Aethelred of Wessex (Aethelred I)
Aethelred (or Ethelred) was the fourth son of King Aethelwulf of Wessex. He was born around AD 847 to Aethelwulf's first wife Osburh. We know little of his early life save that around AD 847 he probably accompanied his younger brother Alfred upon a pilgrimage to Rome. He first appears as a witness to one of his father's charters in 854, when he was named Aetheling, a recognition of his royal lineage.
After Aethewulf's death Wessex was ruled by Aethelred's older brother Aethelberht. Aethelred may have reigned briefly as an underking as early as 862, when he issued charters in his own name as King of the West Saxons. There is no record of a conflict between Aethelred and his brother so we can only assume that Aethelred ruled briefly during an absence by Aethelberht.
Around this time he married, and though we are not certain, it seems that his wife was Wulfthryth, possibly the daughter of Ealdorman Wulfhere of Wiltshire. Wulfthryth was given the tile of queen, a rare honour for the king's wife in 9th century Wessex. The royal couple had two sons, Aethelhelm and Aethelwold.
In 865 Aethelred inherited the throne of Wessex when Aethelberht died. Barely had the crown settled on his head than the Danes attacked. They conquered Northumbria and the kingdom of East Anglia before moving on to Mercia, which was ruled by Aethelred's brother-in-law Burghred.
In 868 Burghred called on Aethelred's aid. Aethelred and his younger brother Alfred, the future Alfred the Great, assembled an army and marched north to Nottingham. Burghred, however, decided to buy off the Danes rather than meet them in battle. He may have purchased peace, but not for long; in 874 the Danes were back, and this time they defeated Burghred and drove him into exile. Now all that stood between the Danes and domination of southern Britain was Aethelred and the Kingdom of Wessex.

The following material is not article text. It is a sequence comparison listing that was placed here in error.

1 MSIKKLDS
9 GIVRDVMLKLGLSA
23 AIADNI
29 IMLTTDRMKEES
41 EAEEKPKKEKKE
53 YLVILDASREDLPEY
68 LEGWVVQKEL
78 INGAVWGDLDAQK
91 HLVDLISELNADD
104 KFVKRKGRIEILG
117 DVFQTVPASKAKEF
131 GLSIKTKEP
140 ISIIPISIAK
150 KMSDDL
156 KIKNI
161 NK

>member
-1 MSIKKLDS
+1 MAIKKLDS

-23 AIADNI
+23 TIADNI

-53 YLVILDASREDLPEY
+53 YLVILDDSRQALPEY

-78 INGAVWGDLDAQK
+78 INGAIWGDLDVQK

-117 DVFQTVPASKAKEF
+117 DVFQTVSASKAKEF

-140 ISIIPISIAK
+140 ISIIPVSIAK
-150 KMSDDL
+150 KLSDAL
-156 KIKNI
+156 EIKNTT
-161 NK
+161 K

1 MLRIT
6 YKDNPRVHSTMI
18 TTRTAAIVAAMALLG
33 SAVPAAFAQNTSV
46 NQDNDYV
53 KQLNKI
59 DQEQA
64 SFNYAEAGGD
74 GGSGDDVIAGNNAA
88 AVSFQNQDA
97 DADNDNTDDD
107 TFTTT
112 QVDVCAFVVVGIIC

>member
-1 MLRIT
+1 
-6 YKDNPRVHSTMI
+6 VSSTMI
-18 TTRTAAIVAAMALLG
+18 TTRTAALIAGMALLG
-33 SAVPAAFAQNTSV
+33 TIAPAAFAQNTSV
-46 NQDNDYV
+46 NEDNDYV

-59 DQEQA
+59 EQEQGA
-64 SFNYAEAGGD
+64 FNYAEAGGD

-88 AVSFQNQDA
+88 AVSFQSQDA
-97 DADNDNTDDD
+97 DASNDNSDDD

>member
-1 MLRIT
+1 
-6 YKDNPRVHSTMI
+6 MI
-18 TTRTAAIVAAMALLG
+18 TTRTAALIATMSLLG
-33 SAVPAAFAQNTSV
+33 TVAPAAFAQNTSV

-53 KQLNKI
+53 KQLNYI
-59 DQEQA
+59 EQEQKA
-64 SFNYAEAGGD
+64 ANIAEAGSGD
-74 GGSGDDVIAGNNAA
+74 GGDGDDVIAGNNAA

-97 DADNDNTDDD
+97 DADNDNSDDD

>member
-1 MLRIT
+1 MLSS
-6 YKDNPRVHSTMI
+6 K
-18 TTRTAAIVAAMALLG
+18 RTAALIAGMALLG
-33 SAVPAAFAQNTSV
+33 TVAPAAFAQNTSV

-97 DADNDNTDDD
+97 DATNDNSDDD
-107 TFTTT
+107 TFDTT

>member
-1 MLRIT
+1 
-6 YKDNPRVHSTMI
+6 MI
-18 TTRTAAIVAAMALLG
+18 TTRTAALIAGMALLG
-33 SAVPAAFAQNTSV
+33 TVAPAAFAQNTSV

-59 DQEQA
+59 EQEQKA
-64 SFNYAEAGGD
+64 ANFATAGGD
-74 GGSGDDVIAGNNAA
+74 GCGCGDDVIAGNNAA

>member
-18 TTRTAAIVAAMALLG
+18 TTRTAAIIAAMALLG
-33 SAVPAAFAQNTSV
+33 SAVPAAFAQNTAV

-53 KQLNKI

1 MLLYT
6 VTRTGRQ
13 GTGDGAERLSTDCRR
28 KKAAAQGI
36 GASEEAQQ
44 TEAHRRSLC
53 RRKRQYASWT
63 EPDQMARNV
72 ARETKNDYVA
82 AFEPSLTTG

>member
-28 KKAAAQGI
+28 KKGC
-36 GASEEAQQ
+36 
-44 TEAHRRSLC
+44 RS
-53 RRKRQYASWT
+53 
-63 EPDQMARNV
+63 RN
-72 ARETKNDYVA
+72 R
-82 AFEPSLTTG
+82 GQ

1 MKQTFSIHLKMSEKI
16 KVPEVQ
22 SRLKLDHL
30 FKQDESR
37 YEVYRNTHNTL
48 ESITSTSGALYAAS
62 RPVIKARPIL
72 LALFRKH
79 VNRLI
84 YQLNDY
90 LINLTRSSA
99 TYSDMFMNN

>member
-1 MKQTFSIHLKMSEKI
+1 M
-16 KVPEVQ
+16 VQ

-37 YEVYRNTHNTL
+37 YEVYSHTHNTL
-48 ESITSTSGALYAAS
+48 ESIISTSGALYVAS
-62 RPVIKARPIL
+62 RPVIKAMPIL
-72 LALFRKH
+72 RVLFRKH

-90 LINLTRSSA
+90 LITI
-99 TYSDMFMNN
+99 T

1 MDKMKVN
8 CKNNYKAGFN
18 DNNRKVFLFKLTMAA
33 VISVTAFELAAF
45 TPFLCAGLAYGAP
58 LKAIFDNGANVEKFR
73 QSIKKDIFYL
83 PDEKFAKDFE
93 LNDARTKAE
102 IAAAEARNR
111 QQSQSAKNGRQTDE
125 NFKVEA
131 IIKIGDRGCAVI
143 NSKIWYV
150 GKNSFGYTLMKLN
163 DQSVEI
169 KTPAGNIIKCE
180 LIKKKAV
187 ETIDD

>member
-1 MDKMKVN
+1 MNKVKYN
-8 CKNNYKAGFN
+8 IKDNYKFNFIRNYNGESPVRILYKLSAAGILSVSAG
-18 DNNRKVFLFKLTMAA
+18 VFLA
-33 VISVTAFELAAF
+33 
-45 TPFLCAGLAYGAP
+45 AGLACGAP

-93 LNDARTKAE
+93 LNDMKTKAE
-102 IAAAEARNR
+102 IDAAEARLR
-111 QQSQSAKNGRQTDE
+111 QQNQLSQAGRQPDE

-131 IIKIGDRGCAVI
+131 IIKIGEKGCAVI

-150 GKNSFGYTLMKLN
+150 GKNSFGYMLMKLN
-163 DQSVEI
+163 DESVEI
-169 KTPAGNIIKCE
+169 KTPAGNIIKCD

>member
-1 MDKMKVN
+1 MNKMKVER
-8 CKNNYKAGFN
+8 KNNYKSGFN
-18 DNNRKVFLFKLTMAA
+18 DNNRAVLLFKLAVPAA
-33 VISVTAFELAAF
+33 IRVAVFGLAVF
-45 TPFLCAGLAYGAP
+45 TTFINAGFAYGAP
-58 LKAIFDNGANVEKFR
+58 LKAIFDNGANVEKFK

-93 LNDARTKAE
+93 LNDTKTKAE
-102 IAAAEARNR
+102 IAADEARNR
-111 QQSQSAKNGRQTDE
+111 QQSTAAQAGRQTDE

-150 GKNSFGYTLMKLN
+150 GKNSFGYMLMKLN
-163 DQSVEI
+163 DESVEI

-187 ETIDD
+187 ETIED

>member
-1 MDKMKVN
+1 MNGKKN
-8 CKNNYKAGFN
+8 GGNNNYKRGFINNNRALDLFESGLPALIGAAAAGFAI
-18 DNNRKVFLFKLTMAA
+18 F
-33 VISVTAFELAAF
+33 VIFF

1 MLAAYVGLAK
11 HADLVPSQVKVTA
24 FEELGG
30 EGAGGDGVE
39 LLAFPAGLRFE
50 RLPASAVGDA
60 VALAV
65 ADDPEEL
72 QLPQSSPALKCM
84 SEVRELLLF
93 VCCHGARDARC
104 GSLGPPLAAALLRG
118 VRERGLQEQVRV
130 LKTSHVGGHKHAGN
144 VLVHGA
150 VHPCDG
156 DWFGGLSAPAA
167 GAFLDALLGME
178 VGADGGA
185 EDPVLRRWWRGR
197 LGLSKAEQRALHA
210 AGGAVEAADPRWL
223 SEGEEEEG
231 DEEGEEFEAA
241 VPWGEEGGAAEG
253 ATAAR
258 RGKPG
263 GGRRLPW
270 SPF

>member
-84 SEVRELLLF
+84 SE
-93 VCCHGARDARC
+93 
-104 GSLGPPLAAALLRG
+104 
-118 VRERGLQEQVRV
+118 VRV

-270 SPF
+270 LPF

Around this time Aethelred established a mints at London and Canterbury, and established a common currency valid in both Wessex and Mercia.
Aethelred and his brother Alfred faced repeated attacks by the Danes, fighting a series of battles. After losing a battle at Reading in 871, Aethelred got another chance at the Battle of Ashdown. The Danes had encamped at Uffington Castle, an Iron Age hillfort overlooking the White Horse of Uffington. While Aethelred prayed for victory, Alfred gave in to impatience and met the Danes on the downs. His bold stroke was successful, and the Danes were pushed back, but not for long. The Danes regrouped and attacked again, and were victorious at Basing and at Mereton (Marden).
Aethelred died, possibly from battle wounds in April 871, leaving the throne to Alfred. It was the worst possible time for the king to die, leaving the throne to his young brother at a time when the Danes were pushing back the Saxon resistance and seemed certain to conquer all of what is now England.
Do not confuse Aethelred I with Aethelred II ('the Unready'), who reigned over a century later.